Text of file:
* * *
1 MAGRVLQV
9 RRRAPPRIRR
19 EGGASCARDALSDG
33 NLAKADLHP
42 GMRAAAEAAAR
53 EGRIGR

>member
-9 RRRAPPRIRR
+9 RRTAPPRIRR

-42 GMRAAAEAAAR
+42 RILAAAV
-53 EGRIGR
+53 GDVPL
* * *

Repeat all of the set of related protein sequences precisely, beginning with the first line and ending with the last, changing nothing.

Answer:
1 MAGRVLQV
9 RRRAPPRIRR
19 EGGASCARDALSDG
33 NLAKADLHP
42 GMRAAAEAAAR
53 EGRIGR

>member
-9 RRRAPPRIRR
+9 RRTAPPRIRR

-42 GMRAAAEAAAR
+42 RILAAAV
-53 EGRIGR
+53 GDVPL